Attention: If you or a loved one is the victim of domestic violence, you should know that you have options. You can call the Maryland Network Against Domestic Violence at 1-800-MD-HELPS during normal business hours or the National Domestic Violence Hotline 24-7 for immediate, confidential assistance.
Domestic violence is a very serious crime involving acts or threats of violence against one's spouse, children, or other individuals sharing a domicile. Maryland criminal code doesn’t include specific laws for domestic violence between current or former spouses and other family members. However, the protection order laws in the Maryland Family Law Code define domestic abuse as an assault, rape, stalking, and other such offenses that occur between family or household members.
Therefore, if a person were to assault, rape, or commit any other crime against his or her current or former romantic partner, the crime charged and potential penalty assessed could be the same as if the crime were committed against a stranger. However, additional charges would be filed if child abuse or violations of a protective order occurred as well.
Maryland Domestic Violence Laws at a Glance
|Statutory Definition of Abuse||
Abuse means any of the following acts:
|Penalties and Sentencing||
|How to File for a Protective Order||
|Defenses to Domestic Violence Charges||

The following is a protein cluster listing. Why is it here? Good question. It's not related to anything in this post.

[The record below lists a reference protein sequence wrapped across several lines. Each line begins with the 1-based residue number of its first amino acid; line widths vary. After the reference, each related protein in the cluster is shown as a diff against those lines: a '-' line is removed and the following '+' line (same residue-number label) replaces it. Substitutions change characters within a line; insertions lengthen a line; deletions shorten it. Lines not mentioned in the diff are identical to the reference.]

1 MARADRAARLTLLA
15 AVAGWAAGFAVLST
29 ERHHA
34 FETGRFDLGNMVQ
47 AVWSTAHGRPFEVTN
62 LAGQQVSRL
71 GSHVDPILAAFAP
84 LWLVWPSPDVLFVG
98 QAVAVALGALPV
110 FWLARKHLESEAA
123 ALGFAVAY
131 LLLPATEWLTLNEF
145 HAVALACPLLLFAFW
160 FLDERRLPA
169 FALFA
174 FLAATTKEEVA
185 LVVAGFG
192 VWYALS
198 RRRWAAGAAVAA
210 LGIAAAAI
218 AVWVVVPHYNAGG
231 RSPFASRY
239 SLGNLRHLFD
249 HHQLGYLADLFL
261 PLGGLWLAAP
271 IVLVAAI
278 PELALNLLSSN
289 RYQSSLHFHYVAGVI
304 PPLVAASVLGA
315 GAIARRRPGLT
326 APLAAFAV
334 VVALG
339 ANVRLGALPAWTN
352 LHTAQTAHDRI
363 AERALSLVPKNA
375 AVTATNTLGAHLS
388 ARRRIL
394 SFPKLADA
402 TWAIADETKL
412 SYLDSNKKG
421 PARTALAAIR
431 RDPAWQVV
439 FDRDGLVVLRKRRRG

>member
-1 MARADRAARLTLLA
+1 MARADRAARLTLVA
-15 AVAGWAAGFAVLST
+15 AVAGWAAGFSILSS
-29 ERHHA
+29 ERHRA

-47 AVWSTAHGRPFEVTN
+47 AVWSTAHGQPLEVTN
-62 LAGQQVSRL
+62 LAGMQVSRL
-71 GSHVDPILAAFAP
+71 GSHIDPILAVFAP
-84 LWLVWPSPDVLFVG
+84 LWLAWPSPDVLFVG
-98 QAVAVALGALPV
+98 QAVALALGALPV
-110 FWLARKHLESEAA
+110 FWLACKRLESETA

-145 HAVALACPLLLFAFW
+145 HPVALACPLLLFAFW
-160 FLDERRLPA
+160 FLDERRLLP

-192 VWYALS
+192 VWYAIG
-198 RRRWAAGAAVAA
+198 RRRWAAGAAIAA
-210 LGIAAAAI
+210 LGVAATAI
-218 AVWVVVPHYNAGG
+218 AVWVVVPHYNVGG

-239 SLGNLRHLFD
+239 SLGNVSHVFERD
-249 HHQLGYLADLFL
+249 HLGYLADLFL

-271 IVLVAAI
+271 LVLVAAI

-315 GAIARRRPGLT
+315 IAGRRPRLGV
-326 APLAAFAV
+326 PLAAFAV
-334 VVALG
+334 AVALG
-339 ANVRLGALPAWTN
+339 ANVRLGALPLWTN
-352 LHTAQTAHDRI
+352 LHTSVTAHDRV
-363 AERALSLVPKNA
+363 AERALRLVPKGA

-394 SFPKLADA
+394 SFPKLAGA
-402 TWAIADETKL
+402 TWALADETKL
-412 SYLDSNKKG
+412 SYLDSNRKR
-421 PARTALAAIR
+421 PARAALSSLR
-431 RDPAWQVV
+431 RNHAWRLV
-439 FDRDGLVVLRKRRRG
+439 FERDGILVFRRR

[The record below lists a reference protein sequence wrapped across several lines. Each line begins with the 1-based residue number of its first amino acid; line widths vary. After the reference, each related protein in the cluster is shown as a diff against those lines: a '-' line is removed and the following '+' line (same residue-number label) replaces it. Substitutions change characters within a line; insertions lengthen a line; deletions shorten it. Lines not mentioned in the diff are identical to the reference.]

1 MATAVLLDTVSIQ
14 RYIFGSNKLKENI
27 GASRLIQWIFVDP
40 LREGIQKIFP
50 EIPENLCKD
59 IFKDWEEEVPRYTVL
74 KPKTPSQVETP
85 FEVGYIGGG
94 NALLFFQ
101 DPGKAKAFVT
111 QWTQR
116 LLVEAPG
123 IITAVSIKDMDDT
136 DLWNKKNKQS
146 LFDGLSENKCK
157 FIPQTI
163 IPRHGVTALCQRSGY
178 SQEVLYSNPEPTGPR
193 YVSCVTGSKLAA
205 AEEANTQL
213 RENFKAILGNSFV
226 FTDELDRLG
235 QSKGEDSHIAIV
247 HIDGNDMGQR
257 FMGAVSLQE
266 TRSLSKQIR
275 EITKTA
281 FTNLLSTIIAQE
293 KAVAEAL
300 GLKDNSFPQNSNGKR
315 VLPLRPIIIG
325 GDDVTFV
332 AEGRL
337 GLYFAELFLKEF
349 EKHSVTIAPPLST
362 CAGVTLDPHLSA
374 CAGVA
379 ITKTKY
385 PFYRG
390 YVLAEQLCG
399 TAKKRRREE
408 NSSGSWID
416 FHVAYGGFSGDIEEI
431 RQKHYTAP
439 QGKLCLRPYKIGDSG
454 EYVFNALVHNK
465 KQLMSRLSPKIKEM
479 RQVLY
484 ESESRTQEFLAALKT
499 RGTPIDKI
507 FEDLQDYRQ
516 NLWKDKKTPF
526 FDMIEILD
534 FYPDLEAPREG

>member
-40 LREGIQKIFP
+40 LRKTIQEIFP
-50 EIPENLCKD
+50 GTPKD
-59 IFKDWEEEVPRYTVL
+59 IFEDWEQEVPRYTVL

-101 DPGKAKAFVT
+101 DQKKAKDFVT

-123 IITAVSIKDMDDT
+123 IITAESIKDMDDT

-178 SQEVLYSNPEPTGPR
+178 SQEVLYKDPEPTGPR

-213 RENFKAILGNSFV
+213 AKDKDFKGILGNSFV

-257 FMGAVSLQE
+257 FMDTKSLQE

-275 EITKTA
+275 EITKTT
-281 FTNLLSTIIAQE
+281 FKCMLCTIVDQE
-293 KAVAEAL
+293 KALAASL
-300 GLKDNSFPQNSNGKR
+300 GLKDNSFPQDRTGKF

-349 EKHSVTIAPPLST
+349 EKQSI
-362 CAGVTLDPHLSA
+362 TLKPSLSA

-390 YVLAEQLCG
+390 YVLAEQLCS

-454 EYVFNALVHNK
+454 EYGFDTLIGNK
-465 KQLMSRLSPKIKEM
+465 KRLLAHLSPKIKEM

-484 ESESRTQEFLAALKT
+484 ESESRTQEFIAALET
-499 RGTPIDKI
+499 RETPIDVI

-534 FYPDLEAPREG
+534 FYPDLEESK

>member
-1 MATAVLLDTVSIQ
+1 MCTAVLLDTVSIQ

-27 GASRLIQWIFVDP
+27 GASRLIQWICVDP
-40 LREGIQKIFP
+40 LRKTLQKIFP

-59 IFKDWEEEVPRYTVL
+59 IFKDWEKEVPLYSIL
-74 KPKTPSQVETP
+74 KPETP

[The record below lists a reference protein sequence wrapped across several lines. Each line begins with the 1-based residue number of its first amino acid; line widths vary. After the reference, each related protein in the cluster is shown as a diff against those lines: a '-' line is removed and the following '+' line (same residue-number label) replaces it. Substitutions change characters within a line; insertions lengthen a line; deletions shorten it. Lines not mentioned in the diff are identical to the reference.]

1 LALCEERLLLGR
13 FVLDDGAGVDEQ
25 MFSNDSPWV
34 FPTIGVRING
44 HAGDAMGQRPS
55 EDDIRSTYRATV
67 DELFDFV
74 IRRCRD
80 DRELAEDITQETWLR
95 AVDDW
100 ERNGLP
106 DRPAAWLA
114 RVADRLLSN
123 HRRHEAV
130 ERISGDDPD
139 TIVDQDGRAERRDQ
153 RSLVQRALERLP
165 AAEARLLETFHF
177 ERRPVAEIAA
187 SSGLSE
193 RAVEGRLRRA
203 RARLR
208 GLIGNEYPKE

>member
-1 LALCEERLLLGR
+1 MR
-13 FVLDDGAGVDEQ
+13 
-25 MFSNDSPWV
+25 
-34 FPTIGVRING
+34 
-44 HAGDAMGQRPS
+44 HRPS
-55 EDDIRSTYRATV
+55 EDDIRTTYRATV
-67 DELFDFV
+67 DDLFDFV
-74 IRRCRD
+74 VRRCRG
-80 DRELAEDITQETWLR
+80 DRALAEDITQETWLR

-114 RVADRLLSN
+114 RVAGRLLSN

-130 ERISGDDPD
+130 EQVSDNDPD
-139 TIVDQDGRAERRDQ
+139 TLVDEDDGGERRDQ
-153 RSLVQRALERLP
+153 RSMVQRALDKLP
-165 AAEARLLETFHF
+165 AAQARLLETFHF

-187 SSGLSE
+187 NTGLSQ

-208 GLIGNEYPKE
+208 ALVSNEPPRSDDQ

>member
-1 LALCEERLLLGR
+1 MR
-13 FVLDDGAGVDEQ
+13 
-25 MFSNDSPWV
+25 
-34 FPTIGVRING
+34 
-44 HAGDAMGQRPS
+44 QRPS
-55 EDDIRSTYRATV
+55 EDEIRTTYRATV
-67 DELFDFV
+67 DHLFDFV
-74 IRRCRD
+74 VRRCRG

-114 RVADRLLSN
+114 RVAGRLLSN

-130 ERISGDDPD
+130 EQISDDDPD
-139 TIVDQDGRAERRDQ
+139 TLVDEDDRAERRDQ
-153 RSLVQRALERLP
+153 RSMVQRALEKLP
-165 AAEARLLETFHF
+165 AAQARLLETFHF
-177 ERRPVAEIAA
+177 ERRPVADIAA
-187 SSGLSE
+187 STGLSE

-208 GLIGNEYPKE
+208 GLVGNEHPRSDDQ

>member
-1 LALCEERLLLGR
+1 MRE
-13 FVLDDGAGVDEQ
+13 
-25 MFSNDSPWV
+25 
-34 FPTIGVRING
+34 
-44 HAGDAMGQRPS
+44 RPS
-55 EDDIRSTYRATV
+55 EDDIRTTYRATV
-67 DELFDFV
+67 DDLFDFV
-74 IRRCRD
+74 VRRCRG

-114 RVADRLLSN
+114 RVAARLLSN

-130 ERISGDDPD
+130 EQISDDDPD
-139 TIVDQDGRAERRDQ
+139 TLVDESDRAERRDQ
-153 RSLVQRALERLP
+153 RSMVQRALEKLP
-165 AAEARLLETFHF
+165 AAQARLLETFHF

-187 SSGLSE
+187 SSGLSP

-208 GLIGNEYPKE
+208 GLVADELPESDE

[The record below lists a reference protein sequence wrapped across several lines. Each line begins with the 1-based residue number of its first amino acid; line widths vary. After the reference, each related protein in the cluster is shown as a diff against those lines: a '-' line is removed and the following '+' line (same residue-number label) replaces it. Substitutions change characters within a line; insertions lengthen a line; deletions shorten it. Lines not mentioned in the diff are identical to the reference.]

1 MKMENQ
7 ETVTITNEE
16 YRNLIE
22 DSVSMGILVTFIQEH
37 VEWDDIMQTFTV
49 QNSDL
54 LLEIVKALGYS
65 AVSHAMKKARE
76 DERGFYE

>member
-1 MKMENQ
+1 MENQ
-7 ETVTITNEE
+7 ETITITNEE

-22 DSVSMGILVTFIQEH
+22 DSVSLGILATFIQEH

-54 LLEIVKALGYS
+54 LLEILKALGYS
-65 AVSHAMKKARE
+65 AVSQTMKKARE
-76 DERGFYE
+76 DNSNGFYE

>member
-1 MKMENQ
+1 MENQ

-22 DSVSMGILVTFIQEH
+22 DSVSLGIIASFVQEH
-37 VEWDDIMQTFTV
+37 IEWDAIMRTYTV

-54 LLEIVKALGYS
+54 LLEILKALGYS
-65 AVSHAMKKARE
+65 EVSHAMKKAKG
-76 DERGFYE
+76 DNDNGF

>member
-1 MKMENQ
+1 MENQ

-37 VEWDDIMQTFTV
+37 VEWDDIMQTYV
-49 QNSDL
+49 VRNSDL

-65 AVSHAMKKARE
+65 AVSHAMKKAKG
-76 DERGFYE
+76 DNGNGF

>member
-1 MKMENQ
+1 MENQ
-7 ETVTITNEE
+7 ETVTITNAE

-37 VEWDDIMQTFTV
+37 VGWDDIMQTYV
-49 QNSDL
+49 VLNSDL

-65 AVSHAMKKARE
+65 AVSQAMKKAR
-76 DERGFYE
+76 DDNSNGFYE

Note: State laws may change either through the passage of new legislation, the issuance of appellate court decisions, or through other means. Make sure you contact a criminal defense attorney or conduct your own legal research to verify the state law(s) you are researching.
Protective Orders in Maryland
Victims of domestic violence can seek a protection order from the court requiring the abuser to stay away from them. If a victim isn’t eligible for a protection order because he or she isn’t in the legally specified form of marriage, dating, or family relationship required for one, the victim can request a “peace order.”
Police officers can arrest a person without a warrant if the officer believes the person is violating a protection order. If the abuser violates this protection order or peace order, there can be criminal consequences, including imprisonment or a fine. For example, failure to comply with a protection order can be punished by up to 90 days in jail and a fine of up to $1,000 for a first offense or up to one year in jail and a fine up to $2,500 for a second or subsequent offense.
Get a Free Legal Evaluation of Your Domestic Violence Case
If you are the victim of domestic violence, you should know that you have legal options. If you have been charged with a crime related to domestic violence, whether it's assault or something else entirely, you will want legal representation. Get started today with a free legal evaluation of your case by a Maryland criminal defense attorney.
Contact a qualified attorney.